Showing posts with label Travel Tips. Show all posts
Showing posts with label Travel Tips. Show all posts
Paris has always been on my top 10 places to visit in the world. Prior to our trip, I have heard nothing but good things about the city, and how it was romantic with stunning architectures. It was very enticing! We finally went in September 2015, and that was where my (now) fiancé proposed to me. Cliche? Yes, but I have always wanted it to happen under the Eiffel Tower.

7 reasons to visit Paris, France

The Eiffel Tower:
The Eiffel Tower is definitely one of Paris' iconic monuments that is synonymous with the city. The tower is 324 metres (1,063 ft) tall, and is the tallest structure in Paris. Getting there was pretty easy, as it was very accessible using the Paris Metro, as you can get off at Trocadéro (line 9) or Bir-Hakeim (line 6) stations. The walk from either station to the landmark was about 10-15 minutes. We wanted to go to the top of the tower to the observation deck, but the lines were incredibly long that Saturday (I was quoted a 2 hours wait so, no thanks). If you are able to brave through the lines, you'll have views of major Paris landmarks such as the Arc de Triomphe, the Louvre, the Seine River, and the Champ de Mars from the top.  

The Palace of Versailles:
 The Palace of Versailles is a royal château in Versailles in the Île-de-France region of France. It was the home of several generations of monarchies until the beginning of the French Revolution in 1789. It is now a popular tourist attraction, and tickets were €15 per adult. 
How To Get There: Try to catch the RER-C train before 9 am, so that you can get there before the afternoon crowds. Take the direct train to Versailles Rive Gauche (station).
There are plenty of beautiful gardens in Paris, but the one that stood out to me was the Gardens of Versailles. It was massive with tons of lush greens and trees. Unlike the Palace of Versailles, the garden grounds are FREE on the weekdays, and I saw plenty of people having picnics and jogging.
  I have a major sweet tooth, so my love for macarons are quite strong. There are several well-known cafes and smaller ones all throughout Paris that sells these delectable sweets. I was able to visit the both Ladurée and Pierre Hermé, where I bought a couple of boxes.

Personally, my favorite out of the two brands was probably Ladurée. We ended up getting a few more boxes of macarons to bring back home as souvenirs. I found Paris' customer service to be quite lax and slower than what I am used to in Toronto. There were about 8 people ahead of me at the Charles de Gaulle Airport location, and it took them nearly 35 minutes for them to serve everyone with 3 staffs on hand. Price-wise, it was €17.50 for a box of 6 macarons.

Got a few boxes as souvenirs before we left Paris for Toronto (YYZ).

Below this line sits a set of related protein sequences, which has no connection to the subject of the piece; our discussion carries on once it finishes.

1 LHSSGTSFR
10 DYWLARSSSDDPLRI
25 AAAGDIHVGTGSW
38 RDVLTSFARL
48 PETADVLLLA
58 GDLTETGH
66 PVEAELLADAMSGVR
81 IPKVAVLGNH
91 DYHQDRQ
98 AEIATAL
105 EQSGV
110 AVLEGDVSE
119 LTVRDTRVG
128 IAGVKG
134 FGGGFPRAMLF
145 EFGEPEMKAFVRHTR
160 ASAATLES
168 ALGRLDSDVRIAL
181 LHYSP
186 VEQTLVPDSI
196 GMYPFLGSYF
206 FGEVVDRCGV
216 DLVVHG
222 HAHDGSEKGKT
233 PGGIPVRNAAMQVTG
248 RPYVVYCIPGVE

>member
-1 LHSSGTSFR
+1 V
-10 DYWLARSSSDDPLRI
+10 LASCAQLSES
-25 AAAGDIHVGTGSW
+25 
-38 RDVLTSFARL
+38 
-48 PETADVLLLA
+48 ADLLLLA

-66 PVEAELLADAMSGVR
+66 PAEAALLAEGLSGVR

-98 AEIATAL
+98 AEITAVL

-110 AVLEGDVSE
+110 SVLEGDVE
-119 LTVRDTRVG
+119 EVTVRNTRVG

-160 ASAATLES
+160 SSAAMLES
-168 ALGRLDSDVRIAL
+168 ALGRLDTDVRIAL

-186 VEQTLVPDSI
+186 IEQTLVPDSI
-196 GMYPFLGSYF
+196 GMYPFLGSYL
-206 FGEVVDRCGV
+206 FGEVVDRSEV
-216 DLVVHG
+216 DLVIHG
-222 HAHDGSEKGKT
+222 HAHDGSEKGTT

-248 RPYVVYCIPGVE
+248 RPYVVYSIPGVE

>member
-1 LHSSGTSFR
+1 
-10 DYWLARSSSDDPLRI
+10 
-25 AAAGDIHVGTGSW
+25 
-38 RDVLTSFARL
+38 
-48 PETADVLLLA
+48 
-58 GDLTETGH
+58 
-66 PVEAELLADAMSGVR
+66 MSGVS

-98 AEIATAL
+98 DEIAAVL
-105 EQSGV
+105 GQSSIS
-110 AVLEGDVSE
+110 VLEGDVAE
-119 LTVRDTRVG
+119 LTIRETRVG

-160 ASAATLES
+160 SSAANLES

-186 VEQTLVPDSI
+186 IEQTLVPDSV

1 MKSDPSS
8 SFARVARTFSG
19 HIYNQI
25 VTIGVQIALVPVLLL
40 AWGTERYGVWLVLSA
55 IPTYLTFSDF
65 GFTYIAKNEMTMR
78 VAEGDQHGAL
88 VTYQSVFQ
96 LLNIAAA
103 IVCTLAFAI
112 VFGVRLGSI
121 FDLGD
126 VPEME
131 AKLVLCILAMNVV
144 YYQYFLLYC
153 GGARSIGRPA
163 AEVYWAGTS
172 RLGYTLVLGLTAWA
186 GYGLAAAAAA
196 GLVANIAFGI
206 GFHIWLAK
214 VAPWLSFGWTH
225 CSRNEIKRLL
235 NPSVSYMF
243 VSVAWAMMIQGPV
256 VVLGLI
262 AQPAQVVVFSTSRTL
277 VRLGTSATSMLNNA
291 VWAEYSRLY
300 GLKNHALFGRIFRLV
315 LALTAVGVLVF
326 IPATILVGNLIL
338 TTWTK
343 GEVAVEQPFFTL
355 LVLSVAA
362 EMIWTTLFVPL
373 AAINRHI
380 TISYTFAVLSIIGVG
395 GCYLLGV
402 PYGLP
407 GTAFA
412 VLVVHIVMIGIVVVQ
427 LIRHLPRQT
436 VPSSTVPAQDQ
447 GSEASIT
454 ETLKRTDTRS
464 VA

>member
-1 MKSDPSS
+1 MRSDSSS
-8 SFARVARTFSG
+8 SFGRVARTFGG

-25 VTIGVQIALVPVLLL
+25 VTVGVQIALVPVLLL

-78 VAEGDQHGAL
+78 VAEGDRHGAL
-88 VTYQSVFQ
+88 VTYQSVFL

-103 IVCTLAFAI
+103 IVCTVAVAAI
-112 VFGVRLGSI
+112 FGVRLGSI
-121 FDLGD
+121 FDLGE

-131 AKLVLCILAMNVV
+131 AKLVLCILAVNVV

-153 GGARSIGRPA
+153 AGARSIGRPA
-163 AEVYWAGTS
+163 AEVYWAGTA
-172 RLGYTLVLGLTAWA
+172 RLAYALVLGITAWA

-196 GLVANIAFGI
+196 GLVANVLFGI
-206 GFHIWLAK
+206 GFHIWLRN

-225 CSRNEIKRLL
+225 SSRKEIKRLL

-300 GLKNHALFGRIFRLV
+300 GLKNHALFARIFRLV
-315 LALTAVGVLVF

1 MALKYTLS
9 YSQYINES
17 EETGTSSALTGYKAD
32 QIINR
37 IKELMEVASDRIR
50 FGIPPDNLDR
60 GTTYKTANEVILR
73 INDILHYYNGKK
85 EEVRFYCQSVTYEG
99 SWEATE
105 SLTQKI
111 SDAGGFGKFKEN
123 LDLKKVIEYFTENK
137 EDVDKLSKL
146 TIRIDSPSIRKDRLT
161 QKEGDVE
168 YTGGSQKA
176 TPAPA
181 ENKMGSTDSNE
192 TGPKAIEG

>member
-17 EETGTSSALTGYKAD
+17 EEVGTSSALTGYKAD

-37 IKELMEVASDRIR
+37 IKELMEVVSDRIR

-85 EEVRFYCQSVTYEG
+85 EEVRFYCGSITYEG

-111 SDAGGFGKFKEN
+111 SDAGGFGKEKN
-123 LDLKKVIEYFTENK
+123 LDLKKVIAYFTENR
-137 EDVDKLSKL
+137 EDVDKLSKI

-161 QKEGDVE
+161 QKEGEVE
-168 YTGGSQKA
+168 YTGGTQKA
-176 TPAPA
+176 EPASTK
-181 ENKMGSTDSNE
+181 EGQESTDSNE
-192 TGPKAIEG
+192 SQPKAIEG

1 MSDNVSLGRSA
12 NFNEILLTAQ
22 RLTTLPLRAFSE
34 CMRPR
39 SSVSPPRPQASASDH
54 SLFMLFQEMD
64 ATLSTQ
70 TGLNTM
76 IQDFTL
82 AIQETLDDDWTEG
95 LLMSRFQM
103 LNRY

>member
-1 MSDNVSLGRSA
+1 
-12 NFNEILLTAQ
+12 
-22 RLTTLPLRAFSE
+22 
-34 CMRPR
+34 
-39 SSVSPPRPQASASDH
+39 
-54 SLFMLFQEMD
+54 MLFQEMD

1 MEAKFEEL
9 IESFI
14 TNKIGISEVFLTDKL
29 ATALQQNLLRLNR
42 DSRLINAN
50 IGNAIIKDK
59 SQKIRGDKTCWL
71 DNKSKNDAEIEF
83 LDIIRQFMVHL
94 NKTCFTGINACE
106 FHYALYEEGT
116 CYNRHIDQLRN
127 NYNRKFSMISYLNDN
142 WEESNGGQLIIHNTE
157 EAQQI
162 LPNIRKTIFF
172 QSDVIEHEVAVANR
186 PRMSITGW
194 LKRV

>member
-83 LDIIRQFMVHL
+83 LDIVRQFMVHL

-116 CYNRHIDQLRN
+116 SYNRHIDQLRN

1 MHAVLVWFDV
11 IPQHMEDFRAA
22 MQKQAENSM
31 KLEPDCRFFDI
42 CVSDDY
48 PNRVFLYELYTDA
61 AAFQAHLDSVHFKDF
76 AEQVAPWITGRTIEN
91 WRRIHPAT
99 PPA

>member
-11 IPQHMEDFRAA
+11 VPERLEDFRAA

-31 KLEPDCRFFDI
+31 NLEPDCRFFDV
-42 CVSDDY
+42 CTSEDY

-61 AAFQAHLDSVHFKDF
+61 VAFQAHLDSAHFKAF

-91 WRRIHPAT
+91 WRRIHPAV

Up next was a visit to Pierre Hermé who also has multiple locations worldwide, including Hong Kong and Tokyo. The macarons were pretty good, but they were not as sweet as Laduree.

The prices of macarons in Paris are significantly more expensive than in Toronto. At Pierre Hermé, a box of 7 macarons was €18.

Notre Dame de Paris:

The Notre Dame de Paris is one of the symbols of the French Capital along with the Eiffel Tower. 

There are endless options when it come to food in Paris. Everywhere you turn there are restaurants, cafes, bistros, and bakeries on all corners.

The Louvre:
 I enjoy learning about world history, so The Louvre was definitely something that I had to visit during our 5-day visit in Paris. It is undeniably one of the most well-known museums in Europe, as there are plenty of amazing exhibits and artworks here. Tickets are €15.00 each (adult), and the museum is open every day except every Tuesday.
 TIP: Go through the Carrousel du Louvre underground mall to line up for tickets. I found the lines to be a lot faster, and you'll beat the heat in the summer, and won't freeze outside in the wintertime.
I will admit that the infamous Mona Lisa painting was a little disappointing. Not only was it small, but the entire area was insanely crowded with people pushing towards the front. Don't fret - there are plenty of other artworks to be seen in the other wings.
The Louvre was huge! We spent about 4 hours walking around the museum, and I believe that we only covered about 20% of The Louvre.

Cafes and Coffee Culture:
The city was bursting at the seams with their abundance of cafés serving caffeinated drinks and pastries. Coffee was introduced to Paris in 1644, and now serves as a center of social life in Paris. The below photo is from our visit to a little cafe situated in the Montmartre area (near Moulin Rouge). 

 Tokyo is Japan's capital and one of my favorite cities in the world. There are plenty of things to do and see in the city, and I have always enjoyed my time here (I keep wanting to come back). Tokyo offers a large number of attractions from shopping, entertainment, temples, and restaurants. I believe that 4-5 days in Tokyo are more than enough to see the main attractions, and trying out some of the top eats.

I highly recommend staying in a centrally located hotel if you want to maximize your Tokyo experience. For both trips, we stayed at hotels within the Shibuya district, and it made getting around very easy. If you're on a budget, then it's much cheaper to stay outside of the main districts, but time is money as well. Personally, J and I have never stayed in an Airbnb while in Japan, but I have heard nothing but good thing from friends who did. So, that could be another option if hotels are expensive (especially during the high tourist season) like April to August, and December (Christmas season).